For refugee children, education provides hope for the future, but is severely underfunded

In a new report, researchers from the Jesuit Refugee Service (JRS) conclude that education is a life-saving intervention for children and adolescents who are forcibly displaced from their homes. "Education is more than just a right and a response to an immediate need," the report argues. "Education also engenders hope as it prepares refugees to meet future challenges. Education provides stability and a sense of normalcy, and acts as a form of vital psychosocial support to children whose lives have been affected by crisis." An education can lessen a displaced child’s vulnerability to child labor, sexual violence, recruitment into armed groups or early marriage.

According to the report, “Providing Hope, Investing in the Future: Education in Emergencies & Protracted Crises," education plays a critical role in preparing individuals and their communities to recover and rebuild after conflict or disaster. "Education is an important tool to promote and ensure greater peace and rehabilitation following an emergency situation. With access to a quality education, individuals can better fulfill their own potential and fully contribute to the growth, strength and stability of their society. "


"This report highlights the need to prioritize education for refugees and those displaced by conflict and crisis and ensure that these important programs receive the resources and political support they deserve," said Giulia McPherson, JRS/USA's Assistant Policy Director and author of “Providing Hope.” 

According to "Providing Hope," the average length of displacement for a refugee is now 17 years. In the report McPherson argues it "is impractical to consider emergency assistance and long-term development as separate endeavors" but that "the longevity of these problems require us to creatively approach new partnerships and new models of funding." She writes that today's protracted conflicts are changing the long-term options for those who are displaced. "They must be given the opportunity to forge a future for themselves and their families."

Today, more than 75 million children and young people have their education disrupted or destroyed by emergencies and prolonged crises. Attacks on schools, wars, natural disasters and the largest refugee crisis since World War II have increased the need for education in emergencies.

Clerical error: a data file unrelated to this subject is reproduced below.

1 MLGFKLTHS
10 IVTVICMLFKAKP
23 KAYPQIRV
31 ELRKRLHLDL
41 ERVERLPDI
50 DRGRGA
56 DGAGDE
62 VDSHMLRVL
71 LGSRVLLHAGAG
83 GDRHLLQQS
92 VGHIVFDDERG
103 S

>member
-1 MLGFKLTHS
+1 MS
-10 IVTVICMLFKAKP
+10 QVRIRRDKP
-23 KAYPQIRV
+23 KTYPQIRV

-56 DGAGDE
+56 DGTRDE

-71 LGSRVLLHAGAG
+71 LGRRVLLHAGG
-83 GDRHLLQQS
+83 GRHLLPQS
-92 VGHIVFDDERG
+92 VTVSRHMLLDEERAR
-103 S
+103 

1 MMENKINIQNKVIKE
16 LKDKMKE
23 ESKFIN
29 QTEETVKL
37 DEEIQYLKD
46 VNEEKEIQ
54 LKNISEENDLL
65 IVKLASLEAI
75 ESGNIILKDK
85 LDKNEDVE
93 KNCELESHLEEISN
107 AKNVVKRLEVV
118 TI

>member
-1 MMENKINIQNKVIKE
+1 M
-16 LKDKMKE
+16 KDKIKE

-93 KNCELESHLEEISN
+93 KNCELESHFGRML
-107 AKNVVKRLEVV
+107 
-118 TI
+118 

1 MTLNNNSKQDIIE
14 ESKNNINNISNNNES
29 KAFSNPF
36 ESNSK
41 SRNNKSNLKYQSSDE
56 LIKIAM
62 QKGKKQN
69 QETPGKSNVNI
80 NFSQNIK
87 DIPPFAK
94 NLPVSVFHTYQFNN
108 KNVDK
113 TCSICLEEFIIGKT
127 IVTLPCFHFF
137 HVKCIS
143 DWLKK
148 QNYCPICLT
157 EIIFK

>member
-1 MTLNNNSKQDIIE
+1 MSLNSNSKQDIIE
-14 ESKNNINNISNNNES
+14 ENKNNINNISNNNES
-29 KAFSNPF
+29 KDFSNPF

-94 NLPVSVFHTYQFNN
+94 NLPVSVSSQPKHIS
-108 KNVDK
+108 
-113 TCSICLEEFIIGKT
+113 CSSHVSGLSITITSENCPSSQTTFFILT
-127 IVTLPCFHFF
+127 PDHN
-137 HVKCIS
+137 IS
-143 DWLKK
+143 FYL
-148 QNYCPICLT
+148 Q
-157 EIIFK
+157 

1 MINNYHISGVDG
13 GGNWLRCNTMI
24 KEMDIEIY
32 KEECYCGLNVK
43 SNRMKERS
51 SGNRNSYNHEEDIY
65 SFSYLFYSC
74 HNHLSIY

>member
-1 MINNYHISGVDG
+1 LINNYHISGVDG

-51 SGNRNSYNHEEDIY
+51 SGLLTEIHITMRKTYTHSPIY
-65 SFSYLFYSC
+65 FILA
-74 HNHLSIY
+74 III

Despite this need, less than two percent of all humanitarian funding has gone to education every year since 2010, according to the report. JRS officials hope that during the World Humanitarian Summit, convening in Istanbul this week to tackle the most significant challenges facing the global humanitarian sector, those funding levels can be re-evaluated. 

During the Summit, the Education Cannot Wait Fund will be launched. This effort aims to both mobilize and coordinate support for programs that meet the educational needs of children and youth affected by crisis.

"If we do not act [the affected youth] will become victims of child labor, child trafficking and child marriage and they will be a discontented generation of young people, a lost generation," former British Prime Minster Gordon Brown said while previewing the fund.

"We see the hope that education provides in times of great despair, when the people we serve think the world has forgotten them," said Jesuit Refugee Service West Africa Regional Director Eric Goeh-Akue, S.J.

From its founding in 1980, JRS has placed an emphasis on ensuring that the most vulnerable have access to an education, regardless of their circumstances. Working both in newer emergencies, like Syria, and in protracted displacement settings including Chad, Ethiopia and Kenya, JRS is poised to offer substantive, thoughtful insight on providing effective, quality education programs for the forcibly displaced.

"JRS education programs help ensure that the most vulnerable and disenfranchised—with a special focus on women and girls—have access to an education," said Armando Borja, Regional Director of Jesuit Refugee Service North America. In emergencies where many agencies provide basic humanitarian assistance, JRS is on the ground organizing educational and recreational activities to heal trauma, promote human dignity and build skills.

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